View post on Twitter

But is Blur a fundamentally better platform than OpenSea?

Casual users probably won’t see a big difference between the two. But traders and heavy users benefit from a better UX, specifically geared toward them:

The situation for OpenSea looks particularly concerning when you compare the latest data of the two platforms…

OpenSea vs Blur: The Data

A look at Hildobby’s Dune dashboard comparing OpenSea and Blur reveals an interesting development.

Blur had been leading OpenSea in trading volume for a while, thanks to the airdrop incentives that caused accusations of wash trading on Blur. However, after the airdrop on February 15, trading volume exploded on Blur:

This could be due to the second season of the Blur airdrop being underway. By trading on Blur, users can rack up points now. This, of course, translates into more elevated volumes. Still, the numbers are impressive, especially because it doesn’t stop at trading volume.

Blur has overtaken OpenSea in weekly trading count:
But it is also closing the gap in weekly user count. And fast:

Even though a share of trades is wash trading, it looks like Blur is heavily eating into OpenSea’s market share:

Blur now even leads in royalty fees and royalty-paying transactions:

Except for unique user count, Blur has now overtaken OpenSea on all metrics.

How sustainable is this?

As Nansen notes, the top 100 traders on Blur make up a significant share of its trading volume:

View post on Twitter

And analysts caution that the top traders are farming BLUR just like they were farming other marketplace tokens before that:

View post on Twitter

Still, no marketplace has ever eaten as much into OpenSea’s dominance as Blur has managed. OpenSea’s dominance in the weekly trader count, the only metric it still leads in, is down to a historic low:

The question stands: Is this a changing of the guard and where do we go from here?

OpenSea vs Blur: The Outlook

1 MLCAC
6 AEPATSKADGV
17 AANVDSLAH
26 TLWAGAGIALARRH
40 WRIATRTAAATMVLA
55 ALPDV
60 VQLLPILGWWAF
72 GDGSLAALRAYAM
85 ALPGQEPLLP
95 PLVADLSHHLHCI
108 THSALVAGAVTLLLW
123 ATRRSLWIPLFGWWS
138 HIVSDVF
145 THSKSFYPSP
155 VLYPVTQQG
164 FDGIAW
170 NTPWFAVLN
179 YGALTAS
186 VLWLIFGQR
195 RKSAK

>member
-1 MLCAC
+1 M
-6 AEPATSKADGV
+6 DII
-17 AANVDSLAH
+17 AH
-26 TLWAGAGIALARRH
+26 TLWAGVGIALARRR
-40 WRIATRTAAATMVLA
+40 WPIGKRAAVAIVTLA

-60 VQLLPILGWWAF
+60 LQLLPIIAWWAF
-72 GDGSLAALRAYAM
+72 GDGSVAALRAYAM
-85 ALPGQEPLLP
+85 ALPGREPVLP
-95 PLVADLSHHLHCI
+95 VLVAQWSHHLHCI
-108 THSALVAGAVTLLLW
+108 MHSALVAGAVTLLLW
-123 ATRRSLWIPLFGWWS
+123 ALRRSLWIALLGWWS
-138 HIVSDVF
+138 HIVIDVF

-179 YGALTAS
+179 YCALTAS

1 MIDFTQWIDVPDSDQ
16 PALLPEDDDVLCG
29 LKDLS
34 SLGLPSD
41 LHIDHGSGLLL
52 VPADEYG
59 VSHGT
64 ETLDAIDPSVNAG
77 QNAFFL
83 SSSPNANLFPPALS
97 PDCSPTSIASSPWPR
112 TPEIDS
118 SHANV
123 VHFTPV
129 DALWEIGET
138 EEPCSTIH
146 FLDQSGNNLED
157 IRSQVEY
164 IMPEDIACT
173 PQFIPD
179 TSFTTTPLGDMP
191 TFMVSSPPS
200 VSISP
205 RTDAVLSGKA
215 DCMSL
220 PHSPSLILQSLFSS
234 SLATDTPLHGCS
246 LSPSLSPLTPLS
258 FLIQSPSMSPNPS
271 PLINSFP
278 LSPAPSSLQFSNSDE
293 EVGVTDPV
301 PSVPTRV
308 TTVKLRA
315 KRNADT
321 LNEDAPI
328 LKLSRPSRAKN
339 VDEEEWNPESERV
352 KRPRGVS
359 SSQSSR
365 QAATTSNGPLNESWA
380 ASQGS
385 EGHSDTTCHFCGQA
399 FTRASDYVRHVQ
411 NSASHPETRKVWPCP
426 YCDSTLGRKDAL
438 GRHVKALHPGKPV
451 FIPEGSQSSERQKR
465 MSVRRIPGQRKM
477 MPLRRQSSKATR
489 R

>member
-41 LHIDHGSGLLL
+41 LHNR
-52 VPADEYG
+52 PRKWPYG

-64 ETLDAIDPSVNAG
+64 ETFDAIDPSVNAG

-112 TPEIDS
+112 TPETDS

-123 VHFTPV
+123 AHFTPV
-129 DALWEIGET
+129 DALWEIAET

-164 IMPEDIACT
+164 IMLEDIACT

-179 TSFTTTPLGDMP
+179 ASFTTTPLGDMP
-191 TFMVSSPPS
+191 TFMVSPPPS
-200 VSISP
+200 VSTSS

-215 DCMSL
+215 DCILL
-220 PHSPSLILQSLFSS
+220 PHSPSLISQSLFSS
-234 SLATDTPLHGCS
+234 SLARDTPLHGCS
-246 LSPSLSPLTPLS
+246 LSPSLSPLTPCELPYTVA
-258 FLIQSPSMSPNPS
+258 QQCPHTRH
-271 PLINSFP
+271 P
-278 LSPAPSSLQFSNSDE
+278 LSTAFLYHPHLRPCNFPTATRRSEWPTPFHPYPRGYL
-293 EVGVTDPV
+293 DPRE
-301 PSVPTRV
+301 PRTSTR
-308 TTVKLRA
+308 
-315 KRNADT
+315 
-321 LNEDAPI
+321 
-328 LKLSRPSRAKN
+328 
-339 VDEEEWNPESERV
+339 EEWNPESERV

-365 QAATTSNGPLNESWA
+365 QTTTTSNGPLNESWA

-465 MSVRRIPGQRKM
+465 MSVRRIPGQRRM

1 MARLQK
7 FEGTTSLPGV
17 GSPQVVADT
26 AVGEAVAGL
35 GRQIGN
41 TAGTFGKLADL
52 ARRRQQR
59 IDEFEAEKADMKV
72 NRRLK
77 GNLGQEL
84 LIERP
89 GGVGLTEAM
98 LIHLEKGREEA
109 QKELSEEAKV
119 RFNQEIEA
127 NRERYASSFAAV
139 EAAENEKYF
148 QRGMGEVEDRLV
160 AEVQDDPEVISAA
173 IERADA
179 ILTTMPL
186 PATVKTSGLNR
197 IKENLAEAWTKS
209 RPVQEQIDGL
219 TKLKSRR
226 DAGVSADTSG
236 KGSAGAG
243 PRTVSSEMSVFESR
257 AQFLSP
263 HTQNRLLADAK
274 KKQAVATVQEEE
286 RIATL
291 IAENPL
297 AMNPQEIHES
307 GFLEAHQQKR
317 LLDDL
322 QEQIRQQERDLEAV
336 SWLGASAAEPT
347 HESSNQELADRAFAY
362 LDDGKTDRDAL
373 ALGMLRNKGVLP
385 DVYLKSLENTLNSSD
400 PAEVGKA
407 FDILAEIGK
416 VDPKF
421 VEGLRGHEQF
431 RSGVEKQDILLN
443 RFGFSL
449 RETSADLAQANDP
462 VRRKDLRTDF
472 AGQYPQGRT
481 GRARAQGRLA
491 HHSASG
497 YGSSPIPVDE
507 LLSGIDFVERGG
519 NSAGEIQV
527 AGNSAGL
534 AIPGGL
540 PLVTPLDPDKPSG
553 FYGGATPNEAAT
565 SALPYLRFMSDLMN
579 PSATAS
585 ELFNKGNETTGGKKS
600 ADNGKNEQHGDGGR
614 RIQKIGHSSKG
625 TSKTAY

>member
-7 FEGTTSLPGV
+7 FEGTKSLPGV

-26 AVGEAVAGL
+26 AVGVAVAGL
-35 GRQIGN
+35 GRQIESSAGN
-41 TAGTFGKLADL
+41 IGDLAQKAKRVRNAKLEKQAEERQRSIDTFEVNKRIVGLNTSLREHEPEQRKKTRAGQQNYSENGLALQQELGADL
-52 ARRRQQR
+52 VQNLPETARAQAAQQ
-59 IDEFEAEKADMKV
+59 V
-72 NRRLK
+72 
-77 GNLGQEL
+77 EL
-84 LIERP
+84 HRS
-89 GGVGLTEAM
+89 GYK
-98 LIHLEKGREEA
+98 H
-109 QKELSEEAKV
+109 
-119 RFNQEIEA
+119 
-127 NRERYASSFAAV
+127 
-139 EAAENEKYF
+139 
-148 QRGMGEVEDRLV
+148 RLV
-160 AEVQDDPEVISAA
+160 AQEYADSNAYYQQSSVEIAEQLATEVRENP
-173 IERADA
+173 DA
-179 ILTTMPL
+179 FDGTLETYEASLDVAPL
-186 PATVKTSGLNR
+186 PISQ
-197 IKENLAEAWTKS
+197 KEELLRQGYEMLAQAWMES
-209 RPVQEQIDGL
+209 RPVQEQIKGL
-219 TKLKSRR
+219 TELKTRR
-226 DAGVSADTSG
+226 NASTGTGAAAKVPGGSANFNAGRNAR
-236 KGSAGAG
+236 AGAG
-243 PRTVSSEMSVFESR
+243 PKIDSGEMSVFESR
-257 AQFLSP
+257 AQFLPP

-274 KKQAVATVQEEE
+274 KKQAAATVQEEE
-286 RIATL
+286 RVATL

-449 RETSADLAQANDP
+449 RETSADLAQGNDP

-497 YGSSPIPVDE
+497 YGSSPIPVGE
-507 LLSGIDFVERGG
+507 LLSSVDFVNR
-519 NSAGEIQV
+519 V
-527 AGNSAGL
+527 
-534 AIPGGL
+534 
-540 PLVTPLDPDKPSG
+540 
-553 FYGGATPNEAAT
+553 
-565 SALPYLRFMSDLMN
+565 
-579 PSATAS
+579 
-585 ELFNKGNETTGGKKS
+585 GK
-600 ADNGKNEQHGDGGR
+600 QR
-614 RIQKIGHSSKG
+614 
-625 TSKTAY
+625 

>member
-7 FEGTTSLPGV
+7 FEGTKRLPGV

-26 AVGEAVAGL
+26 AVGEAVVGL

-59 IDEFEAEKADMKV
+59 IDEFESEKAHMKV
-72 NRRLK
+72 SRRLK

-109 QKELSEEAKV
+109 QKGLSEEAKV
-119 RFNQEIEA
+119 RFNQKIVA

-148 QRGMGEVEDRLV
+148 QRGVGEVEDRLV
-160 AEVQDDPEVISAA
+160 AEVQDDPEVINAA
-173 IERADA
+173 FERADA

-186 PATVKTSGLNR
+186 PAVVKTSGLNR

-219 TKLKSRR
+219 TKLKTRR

The Ultimate Guide to NFT Marketplaces and NFT Royalties was written just before Blur’s big push for the top spot. However, here are some trends that could emerge from this development.

OpenSea launches a token

The NFT space has been long barreling down OpenSea’s door to launch a token. With the leader exposed, it may have no choice but to give in.

Although there is arguably a share of traders farming Blur’s next airdrop, the longer Blur sits at the top spot as the NFT marketplace, the stronger its brand becomes. A token could be a relatively manageable, if not inexpensive way to fight fire with fire. The trend has been the same every time: whale traders follow the financial incentives. That could be OpenSea’s ultimate trump card.

NFTs become more financialized

OS token or not, the NFT space is merging with DeFi for good. Blur has forced other marketplaces to compete for the biggest wallets with incentives first and UX second. Both are geared toward traders, not towards creators. Mass enforcement of royalty fees looks dead in the water and the new market leader will be a DeFi platform first, and a creator platform second.

Vertical marketplaces will rise

This opens a niche for smaller marketplaces targeting specific niches. As mentioned in our last report, strong brands will have the means and incentives to launch their own marketplaces. Creators may band together and target collectors over traders to ensure they are paid for their work. Entirely new monetization mechanisms could arise from this too. In a race to the bottom for royalty fees, NFT creators will have to find creative ways around trader dominance.

One thing is for sure. The NFT marketplace wars are far from over. Are you not entertained?